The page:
Child labour is work undertaken by a child that is harmful to them in some way.
The labour could be harmful to their health, safety, or ability to have a childhood.
Child labour deprives children the right to normal physical and mental development,
and often interferes with children's education.
An estimated 246 million children are engaged in child labour.
Nearly 70 per cent (171 million) of these children work in hazardous conditions,
including working in mines, working with chemicals and pesticides in agriculture or with dangerous machinery.
They are everywhere, but invisible, toiling as domestic servants in homes, labouring behind the walls of workshops, hidden from view in plantations.
The vast majority of working children, about 70 per cent, work in the agriculture sector.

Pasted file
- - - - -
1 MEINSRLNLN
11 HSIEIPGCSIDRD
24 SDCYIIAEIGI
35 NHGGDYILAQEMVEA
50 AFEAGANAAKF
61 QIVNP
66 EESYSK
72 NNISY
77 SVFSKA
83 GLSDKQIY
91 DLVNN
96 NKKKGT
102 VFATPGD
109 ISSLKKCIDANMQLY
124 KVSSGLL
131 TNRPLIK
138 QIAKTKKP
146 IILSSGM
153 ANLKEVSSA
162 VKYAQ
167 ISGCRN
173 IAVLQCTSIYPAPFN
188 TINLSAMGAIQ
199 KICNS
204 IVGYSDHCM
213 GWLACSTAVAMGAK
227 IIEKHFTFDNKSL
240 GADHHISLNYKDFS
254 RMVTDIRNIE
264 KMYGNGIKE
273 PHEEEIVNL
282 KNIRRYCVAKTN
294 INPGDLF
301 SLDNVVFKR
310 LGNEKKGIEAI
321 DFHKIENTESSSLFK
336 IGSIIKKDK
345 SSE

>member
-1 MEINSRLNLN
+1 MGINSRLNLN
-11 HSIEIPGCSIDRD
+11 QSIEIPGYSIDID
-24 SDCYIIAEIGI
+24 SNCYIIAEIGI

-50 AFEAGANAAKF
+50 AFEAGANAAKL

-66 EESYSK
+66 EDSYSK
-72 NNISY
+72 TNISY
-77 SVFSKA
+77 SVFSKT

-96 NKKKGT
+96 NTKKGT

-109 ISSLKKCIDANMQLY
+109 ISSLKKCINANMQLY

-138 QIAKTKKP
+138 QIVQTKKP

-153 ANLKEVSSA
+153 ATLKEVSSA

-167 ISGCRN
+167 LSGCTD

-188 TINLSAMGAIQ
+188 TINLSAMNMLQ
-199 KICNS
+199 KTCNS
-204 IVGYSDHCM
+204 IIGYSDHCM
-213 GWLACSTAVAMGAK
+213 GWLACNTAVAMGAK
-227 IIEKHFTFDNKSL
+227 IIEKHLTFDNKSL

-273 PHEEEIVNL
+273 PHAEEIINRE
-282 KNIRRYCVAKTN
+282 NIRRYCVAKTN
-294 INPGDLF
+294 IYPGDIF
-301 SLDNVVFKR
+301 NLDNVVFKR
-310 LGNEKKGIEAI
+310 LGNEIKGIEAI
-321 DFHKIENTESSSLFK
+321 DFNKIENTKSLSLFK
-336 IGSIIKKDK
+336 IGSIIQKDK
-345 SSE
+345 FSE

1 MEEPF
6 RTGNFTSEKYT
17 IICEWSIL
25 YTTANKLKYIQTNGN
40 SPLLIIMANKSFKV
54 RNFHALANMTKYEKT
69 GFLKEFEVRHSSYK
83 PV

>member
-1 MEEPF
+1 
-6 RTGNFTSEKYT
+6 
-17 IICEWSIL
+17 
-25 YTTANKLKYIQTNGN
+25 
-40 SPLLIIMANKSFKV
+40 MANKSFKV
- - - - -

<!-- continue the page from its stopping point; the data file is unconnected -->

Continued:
Millions of girls work as domestic servants and unpaid household help and are especially vulnerable to exploitation and abuse.
"I dream about going back to school and not working anymore."
Like thousands of unaccompanied Syrian refugee children in Lebanon,
14-year-old Yasmeen and her younger brother must work to pay for rent and food,
while living in appalling conditions at a shelter for refugees.
Yasmeen says "I wake up at 4 a.m. and work for 10 hours for US$6.60.
I come back and do domestic work, cook until sunset and then I go to sleep.
Look at my hands from all the work, they are as rough as rocks, my back aches.
I have been here for three years, but it feels like one long day.
You have to work, you have to survive and you have to pay rent. Is this a life worth living?"